TITLE

Antineuronal antibodies in idiopathic achalasia and gastro-oesophageal reflux disease

AUTHOR(S)
Moses, P.L.; Ellis, L.M.; Anees, M.R.; Ho, W.; Rothstein, R.I.; Meddings, J.B.; Sharkey, K.A.; Mawe, G.M.
PUB. DATE
May 2003
SOURCE
Gut;May2003, Vol. 52 Issue 5, p629
SOURCE TYPE
Academic Journal
DOC. TYPE
Article
ABSTRACT
Background and aims: The precise aetiology of achalasia is unknown although autoimmunity has been implicated and is supported by several studies. We screened sera from patients with achalosia or gastro-oesophageal reflux disease (GORD) to test for circulating antimyenteric neuronal antibodies. Methods: Serum was obtained from 45 individuals with achalasia, 16 with GORD, and 22 normal controls. Serum was used in immunohistochemistry to label whole mount preparations of ileum and oesophagus of the guinea pig and mouse. Also, sections of superior cervical and dorsal root ganglia, and spinal cord were examined. Results: Positive immunostaining of the myenteric plexus was detected in significantly more achalasia and GORD samples than control samples (achalasia, p<0.001; GORD, p<0.01), and immunoreactivity was significantly more intense with achalasia and GORD serum samples than controls (achalasia, p<0.01; GORD, p<0.05). There was no correlation between intensity of immunoreactivity and duration of achalasia symptoms. In most cases, achalasia and GORD sera stained all ileal submucosal and myenteric neurones, and oesophageal neurones. Immunostaining was not species specific; however, immunostaining was largely specific for enteric neurones. Western blot analysis failed to reveal specific myenteric neuronal proteins that were labelled by antibodies in achalasia or GORD serum. Conclusions: These data suggest that antineuronal antibodies ore generated in response to tissue damage or some other secondary phenomenon in achalasia and GORD. We conclude that antineuronal antibodies found in the serum of patients with achalasia represent an epiphenomenon and not a causative factor.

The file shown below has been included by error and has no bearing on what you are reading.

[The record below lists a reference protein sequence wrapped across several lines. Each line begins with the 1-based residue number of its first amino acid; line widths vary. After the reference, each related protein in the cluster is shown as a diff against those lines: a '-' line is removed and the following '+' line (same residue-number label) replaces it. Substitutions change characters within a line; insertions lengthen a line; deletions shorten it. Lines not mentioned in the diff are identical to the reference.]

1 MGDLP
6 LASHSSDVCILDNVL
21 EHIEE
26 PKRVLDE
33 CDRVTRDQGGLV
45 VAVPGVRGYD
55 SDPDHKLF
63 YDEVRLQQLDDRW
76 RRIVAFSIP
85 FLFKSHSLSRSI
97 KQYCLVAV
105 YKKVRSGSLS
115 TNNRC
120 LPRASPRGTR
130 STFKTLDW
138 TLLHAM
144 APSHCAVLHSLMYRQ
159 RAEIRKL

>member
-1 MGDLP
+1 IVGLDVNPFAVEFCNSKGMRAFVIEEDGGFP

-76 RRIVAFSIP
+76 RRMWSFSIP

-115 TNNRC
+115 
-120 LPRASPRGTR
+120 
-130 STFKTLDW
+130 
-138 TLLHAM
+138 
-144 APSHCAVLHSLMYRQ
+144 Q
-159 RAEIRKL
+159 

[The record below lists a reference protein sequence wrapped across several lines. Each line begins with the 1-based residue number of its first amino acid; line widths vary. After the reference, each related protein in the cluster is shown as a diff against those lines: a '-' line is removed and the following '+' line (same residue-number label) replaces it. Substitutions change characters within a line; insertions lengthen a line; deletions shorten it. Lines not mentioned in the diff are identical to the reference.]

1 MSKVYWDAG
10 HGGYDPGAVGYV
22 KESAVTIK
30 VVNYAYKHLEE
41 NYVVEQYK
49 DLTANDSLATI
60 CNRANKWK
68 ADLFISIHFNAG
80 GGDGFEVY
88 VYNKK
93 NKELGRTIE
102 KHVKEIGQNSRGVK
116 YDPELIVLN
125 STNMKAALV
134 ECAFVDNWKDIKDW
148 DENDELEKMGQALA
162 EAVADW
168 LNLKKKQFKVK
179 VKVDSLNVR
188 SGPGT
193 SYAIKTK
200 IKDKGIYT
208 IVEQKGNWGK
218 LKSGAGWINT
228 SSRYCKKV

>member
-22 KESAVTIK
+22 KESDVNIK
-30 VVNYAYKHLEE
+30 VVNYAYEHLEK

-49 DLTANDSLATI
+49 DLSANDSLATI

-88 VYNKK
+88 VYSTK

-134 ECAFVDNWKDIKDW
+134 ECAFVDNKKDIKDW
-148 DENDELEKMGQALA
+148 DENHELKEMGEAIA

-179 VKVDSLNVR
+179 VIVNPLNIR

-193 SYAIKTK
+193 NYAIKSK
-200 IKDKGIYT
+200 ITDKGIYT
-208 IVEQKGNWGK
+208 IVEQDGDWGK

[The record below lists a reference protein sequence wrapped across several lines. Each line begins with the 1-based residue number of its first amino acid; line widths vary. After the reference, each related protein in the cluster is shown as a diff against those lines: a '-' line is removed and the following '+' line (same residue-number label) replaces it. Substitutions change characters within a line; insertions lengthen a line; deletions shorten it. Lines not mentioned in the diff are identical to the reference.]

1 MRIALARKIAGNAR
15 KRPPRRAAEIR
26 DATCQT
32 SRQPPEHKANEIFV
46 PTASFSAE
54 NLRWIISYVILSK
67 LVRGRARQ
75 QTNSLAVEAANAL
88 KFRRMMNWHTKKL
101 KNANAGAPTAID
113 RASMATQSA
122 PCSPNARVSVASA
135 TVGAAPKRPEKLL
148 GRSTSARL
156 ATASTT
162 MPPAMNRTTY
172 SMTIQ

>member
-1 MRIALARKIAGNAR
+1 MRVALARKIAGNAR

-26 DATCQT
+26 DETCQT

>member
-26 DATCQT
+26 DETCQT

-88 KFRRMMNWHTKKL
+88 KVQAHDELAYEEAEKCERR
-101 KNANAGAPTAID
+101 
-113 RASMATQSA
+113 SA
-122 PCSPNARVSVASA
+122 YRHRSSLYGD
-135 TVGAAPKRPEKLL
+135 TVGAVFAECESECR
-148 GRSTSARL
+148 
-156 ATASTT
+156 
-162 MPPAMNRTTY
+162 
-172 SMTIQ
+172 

ACCESSION #
9737010

 

Related Articles

  • Gastroesophageal Reflux in Children: When to be Concerned. Chitkara, Denesh; Martin, Nannette; Kelly, Maureen // Pediatrics for Parents;2006, Vol. 22 Issue 8, p7 

    The article talks about gastroesophageal reflux, the passage of stomach contents into the esophagus, which is a common problem in infants and children that typically occurs during or after a meal in 50 percent of newborns and up 67 percent of four month-old infants. The frequent episodes of...

  • Laparoscopic Esophagomyotomy for Achalasia Without a Complementary Antireflux Procedure. Diamantis, Theodoros; Pikoulis, Emmanouil; Felekouras, Evangelos; Tsigris, Christos; Arvelakis, Antonios; Karavokyros, Ioannis; Bastounis, Elias // Journal of Laparoendoscopic & Advanced Surgical Techniques;Aug2006, Vol. 16 Issue 4, p345 

    Background: Achalasia is a progressive motility disorder of the esophagus, without a definitive cure. The principal method of palliation is myotomy of the distal esophagus. We analyzed the 5-year experience at our institution with laparoscopic Heller myotomy without an antireflux procedure to...

  • A Prospective Assessment of Gastroesophageal Reflux before and after Treatment of Achalasia Patients: Pneumatic Dilation Versus Transthoracic Limited Myotomy. Shoenut, J. Patrick; Duerksen, Donald; Yaffe, Clifford S. // American Journal of Gastroenterology;Jul1997, Vol. 92 Issue 7, p1109